"Russia doesn't want to be involved in Afghanistan," Alain Deletroz, the European vice president of the International Crisis Group think-tank, told Deutsche Welle. "It had its time there and it has enough of it. But it doesn't want to see NATO losing and the Taliban back, with their potential to create troubles in the rest of Central Asia and even in the North Caucasus."
To have Russian military trainers on the ground in Afghanistan and in the border regions, along with Russian hardware supplying the Afghan forces, would be a small yet significant victory for NATO and the US. Should the Russians agree to improved air and land supply and transit arrangements via Central Asian states such as Kyrgyzstan and Tajikistan, both NATO and the US could rightly celebrate an even greater success.
Russian opposition to routes through its territory and former Soviet states has meant that NATO has had to make use of more dangerous supply routes through Pakistan which has led to increased attacks on supply convoys and combat deaths. The situation has been made more difficult by a recent Pakistani government decision to temporarily close the Khyber Pass.
Russian involvement could ease some of Obama's Afghan worries
Any change of direction over Afghanistan by Russia could be seen as a victory for beleaguered US President Barack Obama. After getting a bloody nose in the midterm elections in which Republicans captured control of the House of Representatives from his Democrats, Obama is desperate for good news, especially in Afghanistan. Support for the on-going operation is faltering back in the US and Obama's perceived inability to bring an end to the conflict amost certainly contributed to his party’s battering at the polls.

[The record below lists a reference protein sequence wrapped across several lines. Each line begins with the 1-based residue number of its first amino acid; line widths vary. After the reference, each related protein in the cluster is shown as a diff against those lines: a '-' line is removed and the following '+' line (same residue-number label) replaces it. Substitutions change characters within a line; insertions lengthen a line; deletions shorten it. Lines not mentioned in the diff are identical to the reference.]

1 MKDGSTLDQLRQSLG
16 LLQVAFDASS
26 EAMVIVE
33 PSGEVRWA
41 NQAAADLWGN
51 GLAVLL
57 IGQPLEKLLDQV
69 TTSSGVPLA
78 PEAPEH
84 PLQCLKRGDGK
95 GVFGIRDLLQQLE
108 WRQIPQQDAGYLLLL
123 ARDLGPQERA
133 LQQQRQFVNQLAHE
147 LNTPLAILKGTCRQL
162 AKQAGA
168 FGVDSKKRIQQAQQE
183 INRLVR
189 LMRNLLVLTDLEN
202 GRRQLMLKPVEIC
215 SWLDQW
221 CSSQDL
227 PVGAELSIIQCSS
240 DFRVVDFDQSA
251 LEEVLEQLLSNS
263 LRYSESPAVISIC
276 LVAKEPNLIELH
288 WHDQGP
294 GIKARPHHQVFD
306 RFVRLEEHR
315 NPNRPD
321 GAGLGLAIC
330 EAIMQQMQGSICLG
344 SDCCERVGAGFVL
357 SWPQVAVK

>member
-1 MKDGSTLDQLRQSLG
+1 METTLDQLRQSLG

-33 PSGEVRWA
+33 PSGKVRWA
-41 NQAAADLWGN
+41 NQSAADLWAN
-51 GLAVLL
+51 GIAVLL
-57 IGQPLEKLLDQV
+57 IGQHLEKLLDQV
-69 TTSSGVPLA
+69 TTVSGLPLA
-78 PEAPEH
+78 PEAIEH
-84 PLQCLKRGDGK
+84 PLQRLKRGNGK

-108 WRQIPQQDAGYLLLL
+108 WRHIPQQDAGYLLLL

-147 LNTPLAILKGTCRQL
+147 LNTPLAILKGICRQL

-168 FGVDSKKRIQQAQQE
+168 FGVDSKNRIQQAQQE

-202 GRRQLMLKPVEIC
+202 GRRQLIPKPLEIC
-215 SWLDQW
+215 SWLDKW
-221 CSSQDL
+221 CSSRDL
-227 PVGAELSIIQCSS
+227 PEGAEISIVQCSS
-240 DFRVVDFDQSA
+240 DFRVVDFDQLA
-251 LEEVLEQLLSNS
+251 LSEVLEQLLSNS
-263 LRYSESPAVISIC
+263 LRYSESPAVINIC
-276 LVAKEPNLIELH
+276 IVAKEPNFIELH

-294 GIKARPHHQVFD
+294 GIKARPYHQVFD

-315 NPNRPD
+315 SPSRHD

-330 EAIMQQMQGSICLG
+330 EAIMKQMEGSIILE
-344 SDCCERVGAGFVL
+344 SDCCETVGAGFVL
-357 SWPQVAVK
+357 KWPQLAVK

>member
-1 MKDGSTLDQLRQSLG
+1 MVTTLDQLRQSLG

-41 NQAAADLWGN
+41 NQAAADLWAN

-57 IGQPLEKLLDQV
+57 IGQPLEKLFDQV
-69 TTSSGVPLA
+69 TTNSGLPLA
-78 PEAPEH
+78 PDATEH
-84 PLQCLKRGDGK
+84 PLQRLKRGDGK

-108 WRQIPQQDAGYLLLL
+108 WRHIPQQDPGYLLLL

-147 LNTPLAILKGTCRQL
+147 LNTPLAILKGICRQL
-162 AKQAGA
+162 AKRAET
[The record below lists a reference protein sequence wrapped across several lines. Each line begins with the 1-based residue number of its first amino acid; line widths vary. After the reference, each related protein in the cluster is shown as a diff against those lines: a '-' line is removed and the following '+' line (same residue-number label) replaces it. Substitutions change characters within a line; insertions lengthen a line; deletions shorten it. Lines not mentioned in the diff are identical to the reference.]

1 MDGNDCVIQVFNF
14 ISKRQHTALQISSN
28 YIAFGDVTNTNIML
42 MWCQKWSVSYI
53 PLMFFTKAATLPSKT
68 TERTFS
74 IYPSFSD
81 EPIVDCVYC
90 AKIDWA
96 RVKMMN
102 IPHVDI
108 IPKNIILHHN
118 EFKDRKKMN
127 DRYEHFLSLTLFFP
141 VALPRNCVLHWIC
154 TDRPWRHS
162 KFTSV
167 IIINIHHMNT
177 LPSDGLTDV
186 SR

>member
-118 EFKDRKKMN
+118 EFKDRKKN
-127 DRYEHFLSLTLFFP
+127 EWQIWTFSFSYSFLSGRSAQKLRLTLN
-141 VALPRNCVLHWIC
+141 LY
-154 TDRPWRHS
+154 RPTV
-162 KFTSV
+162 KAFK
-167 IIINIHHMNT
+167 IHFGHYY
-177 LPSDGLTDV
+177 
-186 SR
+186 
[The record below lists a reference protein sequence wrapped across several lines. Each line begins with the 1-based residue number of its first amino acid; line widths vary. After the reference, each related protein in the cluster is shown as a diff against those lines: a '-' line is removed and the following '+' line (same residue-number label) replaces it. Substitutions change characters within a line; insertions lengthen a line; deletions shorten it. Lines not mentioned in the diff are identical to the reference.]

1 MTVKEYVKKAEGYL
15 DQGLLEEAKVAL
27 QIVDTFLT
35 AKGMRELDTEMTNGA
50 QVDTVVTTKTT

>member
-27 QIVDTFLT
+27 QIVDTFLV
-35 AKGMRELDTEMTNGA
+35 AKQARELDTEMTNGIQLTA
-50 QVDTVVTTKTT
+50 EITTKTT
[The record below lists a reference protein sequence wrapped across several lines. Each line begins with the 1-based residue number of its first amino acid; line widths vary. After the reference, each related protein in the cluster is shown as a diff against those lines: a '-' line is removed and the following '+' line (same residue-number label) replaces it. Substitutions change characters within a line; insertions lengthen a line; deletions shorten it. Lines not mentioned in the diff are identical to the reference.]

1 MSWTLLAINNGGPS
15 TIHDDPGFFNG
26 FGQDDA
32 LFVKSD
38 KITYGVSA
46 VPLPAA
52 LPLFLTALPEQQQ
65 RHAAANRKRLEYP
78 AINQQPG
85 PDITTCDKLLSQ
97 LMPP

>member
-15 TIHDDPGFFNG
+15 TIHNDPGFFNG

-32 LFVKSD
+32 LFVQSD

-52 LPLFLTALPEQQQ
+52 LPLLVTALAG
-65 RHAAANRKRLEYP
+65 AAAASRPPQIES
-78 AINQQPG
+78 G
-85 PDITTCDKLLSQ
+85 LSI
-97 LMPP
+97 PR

NATO cooperation with Russia is also seen by the Obama administration as a crucial part of his plans to 'reset' the relationship with Moscow after the post-Cold War depths plumbed by George W. Bush and Vladimir Putin. Good relations with Russia are integral to Obama's belief that US and global security hinges on cooperation between the two nations.
"Since the reset button has been pushed, cooperation between the US and Russia in Afghanistan has intensified," Secrieru said.
The United States and NATO are under no illusion that Russia would be helping out of the goodness of its heart. Russian interests in the region will be always be at the heart of any geo-political decision taken by Moscow.
"Firstly, Russia wants security along its southern periphery," said Secrieru. "Secondly, Russia has commercial interests in Afghanistan. Russian officials have talked about possible implication of Russian companies' in rebuilding Afghan infrastructure. It is also an opportunity to boost Russian arms sales. Thirdly, Russia wants greater political influence in Afghanistan."
"The Cold War patterns of thinking are still very much enshrined in the minds of the security services in the US and in Moscow," Alain Deletroz concluded. "But the US and NATO have no choice: Afghanistan's neighbors must stop playing games with NATO if they really want to see the Taliban defeated. Moscow is simply realizing that now. It may be a bit late but better late than never."
Author: Nick Amies
Editor: Rob Mudge